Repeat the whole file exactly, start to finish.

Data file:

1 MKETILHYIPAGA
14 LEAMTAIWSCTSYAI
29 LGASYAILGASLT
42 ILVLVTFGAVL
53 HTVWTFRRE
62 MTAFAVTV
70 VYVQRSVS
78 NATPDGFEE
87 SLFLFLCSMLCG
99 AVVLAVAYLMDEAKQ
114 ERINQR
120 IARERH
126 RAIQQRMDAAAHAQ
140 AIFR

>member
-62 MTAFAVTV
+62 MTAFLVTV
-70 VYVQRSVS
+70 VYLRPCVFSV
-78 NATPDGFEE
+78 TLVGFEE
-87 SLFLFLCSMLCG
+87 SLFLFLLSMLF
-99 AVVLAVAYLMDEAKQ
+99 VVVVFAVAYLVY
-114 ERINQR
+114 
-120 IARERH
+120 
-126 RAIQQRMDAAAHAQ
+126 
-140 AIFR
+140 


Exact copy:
1 MKETILHYIPAGA
14 LEAMTAIWSCTSYAI
29 LGASYAILGASLT
42 ILVLVTFGAVL
53 HTVWTFRRE
62 MTAFAVTV
70 VYVQRSVS
78 NATPDGFEE
87 SLFLFLCSMLCG
99 AVVLAVAYLMDEAKQ
114 ERINQR
120 IARERH
126 RAIQQRMDAAAHAQ
140 AIFR

>member
-62 MTAFAVTV
+62 MTAFLVTV
-70 VYVQRSVS
+70 VYLRPCVFSV
-78 NATPDGFEE
+78 TLVGFEE
-87 SLFLFLCSMLCG
+87 SLFLFLLSMLF
-99 AVVLAVAYLMDEAKQ
+99 VVVVFAVAYLVY
-114 ERINQR
+114 
-120 IARERH
+120 
-126 RAIQQRMDAAAHAQ
+126 
-140 AIFR
+140 